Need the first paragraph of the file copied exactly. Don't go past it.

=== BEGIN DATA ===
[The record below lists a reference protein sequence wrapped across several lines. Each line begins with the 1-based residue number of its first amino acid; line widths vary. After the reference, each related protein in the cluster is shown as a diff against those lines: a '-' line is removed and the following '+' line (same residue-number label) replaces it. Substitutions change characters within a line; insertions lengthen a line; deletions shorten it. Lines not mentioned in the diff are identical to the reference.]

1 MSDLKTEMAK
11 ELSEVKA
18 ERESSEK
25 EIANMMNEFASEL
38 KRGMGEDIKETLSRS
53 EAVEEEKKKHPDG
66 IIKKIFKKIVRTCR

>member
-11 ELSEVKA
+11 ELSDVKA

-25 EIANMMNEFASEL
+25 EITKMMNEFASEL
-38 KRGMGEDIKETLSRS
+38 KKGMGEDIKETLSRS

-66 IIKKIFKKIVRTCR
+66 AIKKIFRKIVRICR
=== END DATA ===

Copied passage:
[The record below lists a reference protein sequence wrapped across several lines. Each line begins with the 1-based residue number of its first amino acid; line widths vary. After the reference, each related protein in the cluster is shown as a diff against those lines: a '-' line is removed and the following '+' line (same residue-number label) replaces it. Substitutions change characters within a line; insertions lengthen a line; deletions shorten it. Lines not mentioned in the diff are identical to the reference.]